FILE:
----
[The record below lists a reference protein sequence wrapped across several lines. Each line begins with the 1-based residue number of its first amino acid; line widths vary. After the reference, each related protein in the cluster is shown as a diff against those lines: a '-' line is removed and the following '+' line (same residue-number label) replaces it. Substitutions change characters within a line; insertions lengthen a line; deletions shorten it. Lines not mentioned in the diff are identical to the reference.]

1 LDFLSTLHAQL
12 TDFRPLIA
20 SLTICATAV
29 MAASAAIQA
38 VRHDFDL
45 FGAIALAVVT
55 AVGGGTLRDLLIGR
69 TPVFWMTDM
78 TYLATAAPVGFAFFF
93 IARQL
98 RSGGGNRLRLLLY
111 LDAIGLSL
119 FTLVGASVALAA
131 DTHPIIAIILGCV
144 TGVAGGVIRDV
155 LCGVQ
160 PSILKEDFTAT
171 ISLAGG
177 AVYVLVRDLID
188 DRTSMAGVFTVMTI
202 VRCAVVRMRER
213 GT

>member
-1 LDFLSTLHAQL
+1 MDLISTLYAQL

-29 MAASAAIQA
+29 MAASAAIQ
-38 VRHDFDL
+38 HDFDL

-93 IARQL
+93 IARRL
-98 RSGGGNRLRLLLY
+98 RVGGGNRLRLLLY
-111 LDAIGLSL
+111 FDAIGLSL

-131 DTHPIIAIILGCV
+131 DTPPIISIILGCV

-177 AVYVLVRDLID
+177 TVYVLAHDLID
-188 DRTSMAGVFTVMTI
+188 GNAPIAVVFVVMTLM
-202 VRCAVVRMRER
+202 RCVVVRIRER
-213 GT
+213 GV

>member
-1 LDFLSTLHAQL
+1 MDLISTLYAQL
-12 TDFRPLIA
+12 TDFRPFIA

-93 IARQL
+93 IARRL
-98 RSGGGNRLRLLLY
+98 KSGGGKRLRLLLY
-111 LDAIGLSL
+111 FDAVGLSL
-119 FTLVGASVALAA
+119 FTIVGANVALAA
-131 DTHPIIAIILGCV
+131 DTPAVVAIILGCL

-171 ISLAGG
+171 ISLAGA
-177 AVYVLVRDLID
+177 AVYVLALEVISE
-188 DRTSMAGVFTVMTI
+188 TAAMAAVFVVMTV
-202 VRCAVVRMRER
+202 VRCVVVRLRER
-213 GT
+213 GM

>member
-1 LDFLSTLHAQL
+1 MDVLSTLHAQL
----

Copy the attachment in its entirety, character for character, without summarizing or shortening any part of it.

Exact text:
[The record below lists a reference protein sequence wrapped across several lines. Each line begins with the 1-based residue number of its first amino acid; line widths vary. After the reference, each related protein in the cluster is shown as a diff against those lines: a '-' line is removed and the following '+' line (same residue-number label) replaces it. Substitutions change characters within a line; insertions lengthen a line; deletions shorten it. Lines not mentioned in the diff are identical to the reference.]

1 LDFLSTLHAQL
12 TDFRPLIA
20 SLTICATAV
29 MAASAAIQA
38 VRHDFDL
45 FGAIALAVVT
55 AVGGGTLRDLLIGR
69 TPVFWMTDM
78 TYLATAAPVGFAFFF
93 IARQL
98 RSGGGNRLRLLLY
111 LDAIGLSL
119 FTLVGASVALAA
131 DTHPIIAIILGCV
144 TGVAGGVIRDV
155 LCGVQ
160 PSILKEDFTAT
171 ISLAGG
177 AVYVLVRDLID
188 DRTSMAGVFTVMTI
202 VRCAVVRMRER
213 GT

>member
-1 LDFLSTLHAQL
+1 MDLISTLYAQL

-29 MAASAAIQA
+29 MAASAAIQ
-38 VRHDFDL
+38 HDFDL

-93 IARQL
+93 IARRL
-98 RSGGGNRLRLLLY
+98 RVGGGNRLRLLLY
-111 LDAIGLSL
+111 FDAIGLSL

-131 DTHPIIAIILGCV
+131 DTPPIISIILGCV

-177 AVYVLVRDLID
+177 TVYVLAHDLID
-188 DRTSMAGVFTVMTI
+188 GNAPIAVVFVVMTLM
-202 VRCAVVRMRER
+202 RCVVVRIRER
-213 GT
+213 GV

>member
-1 LDFLSTLHAQL
+1 MDLISTLYAQL
-12 TDFRPLIA
+12 TDFRPFIA

-93 IARQL
+93 IARRL
-98 RSGGGNRLRLLLY
+98 KSGGGKRLRLLLY
-111 LDAIGLSL
+111 FDAVGLSL
-119 FTLVGASVALAA
+119 FTIVGANVALAA
-131 DTHPIIAIILGCV
+131 DTPAVVAIILGCL

-171 ISLAGG
+171 ISLAGA
-177 AVYVLVRDLID
+177 AVYVLALEVISE
-188 DRTSMAGVFTVMTI
+188 TAAMAAVFVVMTV
-202 VRCAVVRMRER
+202 VRCVVVRLRER
-213 GT
+213 GM

>member
-1 LDFLSTLHAQL
+1 MDVLSTLHAQL